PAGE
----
Smoking just one cigarette a day could increase risk of heart disease by 50%

Smoking is bad for your health no matter what

‘No safe level of smoking exists for cardiovascular disease’ researchers found
‘No safe level of smoking exists for cardiovascular disease’ researchers found

People who are cutting down on their smoking habits could still be at risk of suffering from potentially life-threatening health conditions, experts claim.

Smoking just one cigarette a day can still have a drastic effect on overall wellbeing and can greatly increase the risk of coronary heart disease and stroke later on in life, according to a study published in The BMJ.

The chance of people who smoke one cigarette a day of developing coronary heart disease and stroke is around half that of smokers who puff 20 a day, the researchers concluded.

“No safe level of smoking exists for cardiovascular disease,” they stated.

“Smokers should aim to quit instead of cutting down to significantly reduce their risk of these two common major disorders.”

The team assessed 55 publications containing 141 cohort studies dating from 1946 to 2015.

The men assessed who smoked one cigarette a day had a 48 per cent greater chance of developing coronary heart disease, while the women were found to be at even more risk with an increased likelihood of 57 per cent.

Men and women smoking one cigarette a day were also 25 per cent and 31 per cent, respectively, more likely to suffer from a stroke than non smokers.

In 2013, the National Institute for Health and Clinical Excellence recommended that people should try limiting their cigarette intake while simultaneously investing in products such as nicotine gum and skin patches, as opposed to having to quit the habit altogether.

However, experts are now warning that cutting down on smoking will not eliminate the possibilities of suffering from the afflictions many smokers will inevitably experience.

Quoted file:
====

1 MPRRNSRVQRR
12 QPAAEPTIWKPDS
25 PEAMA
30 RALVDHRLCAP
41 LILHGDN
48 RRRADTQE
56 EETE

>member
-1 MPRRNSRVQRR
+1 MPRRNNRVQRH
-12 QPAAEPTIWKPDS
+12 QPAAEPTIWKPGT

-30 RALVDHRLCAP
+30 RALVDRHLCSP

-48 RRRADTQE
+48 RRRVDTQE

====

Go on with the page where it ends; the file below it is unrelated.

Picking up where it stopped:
“There’s been a trend in quite a few countries for heavy smokers to cut down, thinking that’s perfectly fine, which is the case for things like cancer,” Professor Allan Hackshaw from the Cancer Institute at University College London and lead author of the study told the BBC.

“But for these two common disorders [heart disease and stroke], which they’re probably more likely to get than cancer, it’s not the case.

“They’ve got to stop completely.”

As of 2016, 15.8 per cent of adults in the UK smoke, according to the Office for National Statistics.

Male smokers typically average about 12 cigarettes daily, while for women it is approximately 11 cigarettes a day.

Smoking can have a drastic detrimental impact on health, affecting everything from circulation to the heart, brain, lungs and fertility.

Register for free to continue reading

Registration is a free and easy way to support our truly independent journalism

By registering, you will also enjoy limited access to Premium articles, exclusive newsletters, commenting, and virtual events with our leading journalists

Please enter a valid email
Please enter a valid email
Must be at least 6 characters, include an upper and lower case character and a number
Must be at least 6 characters, include an upper and lower case character and a number
Must be at least 6 characters, include an upper and lower case character and a number
Please enter your first name
Special characters aren’t allowed
Please enter a name between 1 and 40 characters
Please enter your last name
Special characters aren’t allowed
Please enter a name between 1 and 40 characters
You must be over 18 years old to register
You must be over 18 years old to register
Opt-out-policy
You can opt-out at any time by signing in to your account to manage your preferences. Each email has a link to unsubscribe.

By clicking ‘Create my account’ you confirm that your data has been entered correctly and you have read and agree to our Terms of use, Cookie policy and Privacy notice.

This site is protected by reCAPTCHA and the Google Privacy policy and Terms of service apply.

Already have an account? sign in

By clicking ‘Register’ you confirm that your data has been entered correctly and you have read and agree to our Terms of use, Cookie policy and Privacy notice.

This site is protected by reCAPTCHA and the Google Privacy policy and Terms of service apply.

Register for free to continue reading

Registration is a free and easy way to support our truly independent journalism

By registering, you will also enjoy limited access to Premium articles, exclusive newsletters, commenting, and virtual events with our leading journalists

Already have an account? sign in

By clicking ‘Register’ you confirm that your data has been entered correctly and you have read and agree to our Terms of use, Cookie policy and Privacy notice.

This site is protected by reCAPTCHA and the Google Privacy policy and Terms of service apply.

Join our new commenting forum

Join thought-provoking conversations, follow other Independent readers and see their replies

Comments

Thank you for registering

Please refresh the page or navigate to another page on the site to be automatically logged inPlease refresh your browser to be logged in